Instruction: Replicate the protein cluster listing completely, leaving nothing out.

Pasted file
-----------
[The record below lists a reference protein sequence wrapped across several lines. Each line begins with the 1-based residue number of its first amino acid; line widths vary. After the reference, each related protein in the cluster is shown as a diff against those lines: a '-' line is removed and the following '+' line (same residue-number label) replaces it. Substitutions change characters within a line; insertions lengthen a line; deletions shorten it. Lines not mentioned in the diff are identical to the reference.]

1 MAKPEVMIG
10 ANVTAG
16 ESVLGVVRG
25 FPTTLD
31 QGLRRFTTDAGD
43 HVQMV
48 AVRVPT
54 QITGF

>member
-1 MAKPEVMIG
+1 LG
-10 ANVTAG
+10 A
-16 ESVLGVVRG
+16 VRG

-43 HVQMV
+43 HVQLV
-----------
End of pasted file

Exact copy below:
[The record below lists a reference protein sequence wrapped across several lines. Each line begins with the 1-based residue number of its first amino acid; line widths vary. After the reference, each related protein in the cluster is shown as a diff against those lines: a '-' line is removed and the following '+' line (same residue-number label) replaces it. Substitutions change characters within a line; insertions lengthen a line; deletions shorten it. Lines not mentioned in the diff are identical to the reference.]

1 MAKPEVMIG
10 ANVTAG
16 ESVLGVVRG
25 FPTTLD
31 QGLRRFTTDAGD
43 HVQMV
48 AVRVPT
54 QITGF

>member
-1 MAKPEVMIG
+1 LG
-10 ANVTAG
+10 A
-16 ESVLGVVRG
+16 VRG

-43 HVQMV
+43 HVQLV